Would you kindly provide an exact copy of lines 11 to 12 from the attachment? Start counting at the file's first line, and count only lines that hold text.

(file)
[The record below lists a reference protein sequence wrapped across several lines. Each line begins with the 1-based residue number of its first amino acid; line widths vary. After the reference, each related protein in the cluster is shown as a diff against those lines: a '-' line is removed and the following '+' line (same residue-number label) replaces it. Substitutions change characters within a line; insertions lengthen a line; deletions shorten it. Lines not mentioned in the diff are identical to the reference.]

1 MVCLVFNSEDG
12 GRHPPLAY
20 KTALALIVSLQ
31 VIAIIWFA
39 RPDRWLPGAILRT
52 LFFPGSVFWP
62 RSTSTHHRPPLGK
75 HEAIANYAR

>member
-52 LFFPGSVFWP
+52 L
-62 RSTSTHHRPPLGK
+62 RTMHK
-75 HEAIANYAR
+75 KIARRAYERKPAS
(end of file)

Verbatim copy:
-52 LFFPGSVFWP
+52 L